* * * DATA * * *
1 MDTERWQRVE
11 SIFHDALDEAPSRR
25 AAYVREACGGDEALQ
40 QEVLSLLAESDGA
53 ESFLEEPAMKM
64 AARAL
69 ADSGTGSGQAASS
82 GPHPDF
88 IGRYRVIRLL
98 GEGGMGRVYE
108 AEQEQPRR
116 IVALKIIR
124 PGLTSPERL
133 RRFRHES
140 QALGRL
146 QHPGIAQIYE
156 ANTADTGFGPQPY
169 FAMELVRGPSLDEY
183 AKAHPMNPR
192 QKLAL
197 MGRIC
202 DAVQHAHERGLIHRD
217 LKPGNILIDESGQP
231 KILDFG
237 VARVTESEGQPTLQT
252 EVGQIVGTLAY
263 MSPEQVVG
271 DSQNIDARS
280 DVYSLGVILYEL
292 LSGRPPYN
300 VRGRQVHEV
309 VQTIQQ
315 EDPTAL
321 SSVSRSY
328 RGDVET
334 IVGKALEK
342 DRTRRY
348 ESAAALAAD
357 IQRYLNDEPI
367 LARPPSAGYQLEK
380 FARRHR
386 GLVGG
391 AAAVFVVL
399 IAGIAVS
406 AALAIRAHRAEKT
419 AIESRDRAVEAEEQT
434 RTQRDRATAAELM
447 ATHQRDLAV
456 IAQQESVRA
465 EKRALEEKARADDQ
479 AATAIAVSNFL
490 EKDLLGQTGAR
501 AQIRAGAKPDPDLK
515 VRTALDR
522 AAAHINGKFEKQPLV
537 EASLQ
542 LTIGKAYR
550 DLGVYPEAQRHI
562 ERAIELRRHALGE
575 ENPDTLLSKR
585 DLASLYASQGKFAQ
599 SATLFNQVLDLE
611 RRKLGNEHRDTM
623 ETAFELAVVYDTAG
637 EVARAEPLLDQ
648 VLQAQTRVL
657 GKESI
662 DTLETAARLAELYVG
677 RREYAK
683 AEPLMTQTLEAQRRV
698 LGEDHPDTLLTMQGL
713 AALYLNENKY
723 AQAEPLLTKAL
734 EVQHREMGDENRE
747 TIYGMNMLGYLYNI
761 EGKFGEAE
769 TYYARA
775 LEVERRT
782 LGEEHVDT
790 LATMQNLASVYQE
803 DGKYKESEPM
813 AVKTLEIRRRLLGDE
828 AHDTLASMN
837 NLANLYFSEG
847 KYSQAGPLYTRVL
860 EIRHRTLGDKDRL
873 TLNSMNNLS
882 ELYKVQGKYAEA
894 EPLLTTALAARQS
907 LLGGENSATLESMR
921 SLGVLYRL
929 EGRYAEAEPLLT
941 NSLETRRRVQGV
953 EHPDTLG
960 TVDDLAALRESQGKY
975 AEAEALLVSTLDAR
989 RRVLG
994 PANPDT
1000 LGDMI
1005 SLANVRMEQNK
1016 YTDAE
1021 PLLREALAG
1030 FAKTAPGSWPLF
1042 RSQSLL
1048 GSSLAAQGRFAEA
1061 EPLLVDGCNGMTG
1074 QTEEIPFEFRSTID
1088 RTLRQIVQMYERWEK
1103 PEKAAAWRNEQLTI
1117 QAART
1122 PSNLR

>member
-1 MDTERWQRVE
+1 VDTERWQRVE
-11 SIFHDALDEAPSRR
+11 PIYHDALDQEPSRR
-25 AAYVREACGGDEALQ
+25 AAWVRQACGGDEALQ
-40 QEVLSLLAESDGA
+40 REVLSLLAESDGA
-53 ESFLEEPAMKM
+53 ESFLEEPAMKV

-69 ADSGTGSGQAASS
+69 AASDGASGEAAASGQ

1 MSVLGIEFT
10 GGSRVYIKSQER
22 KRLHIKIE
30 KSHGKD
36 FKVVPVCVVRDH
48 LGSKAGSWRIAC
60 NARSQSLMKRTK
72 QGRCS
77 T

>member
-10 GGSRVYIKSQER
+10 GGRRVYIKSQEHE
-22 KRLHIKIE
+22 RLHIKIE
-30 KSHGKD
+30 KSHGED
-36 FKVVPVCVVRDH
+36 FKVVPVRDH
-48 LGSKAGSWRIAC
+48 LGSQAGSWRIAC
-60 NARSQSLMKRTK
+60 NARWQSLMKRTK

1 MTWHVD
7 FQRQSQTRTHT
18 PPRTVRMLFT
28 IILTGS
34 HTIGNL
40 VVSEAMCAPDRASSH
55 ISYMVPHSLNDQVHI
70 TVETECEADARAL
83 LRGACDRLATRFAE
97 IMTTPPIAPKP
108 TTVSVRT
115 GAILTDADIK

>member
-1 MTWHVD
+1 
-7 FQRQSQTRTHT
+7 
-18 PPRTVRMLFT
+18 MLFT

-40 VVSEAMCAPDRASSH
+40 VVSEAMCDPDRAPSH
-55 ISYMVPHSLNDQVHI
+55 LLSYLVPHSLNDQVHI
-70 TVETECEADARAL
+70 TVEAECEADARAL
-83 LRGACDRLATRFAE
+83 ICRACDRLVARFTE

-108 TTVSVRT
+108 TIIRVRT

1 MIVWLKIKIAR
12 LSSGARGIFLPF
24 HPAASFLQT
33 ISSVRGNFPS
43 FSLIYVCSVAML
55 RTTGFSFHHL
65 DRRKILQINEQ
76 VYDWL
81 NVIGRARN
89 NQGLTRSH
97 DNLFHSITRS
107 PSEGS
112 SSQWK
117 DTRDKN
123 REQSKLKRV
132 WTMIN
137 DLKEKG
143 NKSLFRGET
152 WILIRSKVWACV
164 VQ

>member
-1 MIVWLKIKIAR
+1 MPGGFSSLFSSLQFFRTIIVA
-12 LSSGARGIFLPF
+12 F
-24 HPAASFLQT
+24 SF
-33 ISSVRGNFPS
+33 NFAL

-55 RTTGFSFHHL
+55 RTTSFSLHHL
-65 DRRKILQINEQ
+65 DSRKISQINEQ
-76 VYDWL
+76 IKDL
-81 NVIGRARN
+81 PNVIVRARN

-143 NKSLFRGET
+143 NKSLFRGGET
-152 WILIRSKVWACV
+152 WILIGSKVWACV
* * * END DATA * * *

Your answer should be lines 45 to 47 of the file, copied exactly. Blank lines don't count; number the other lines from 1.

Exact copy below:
406 AALAIRAHRAEKT
419 AIESRDRAVEAEEQT
434 RTQRDRATAAELM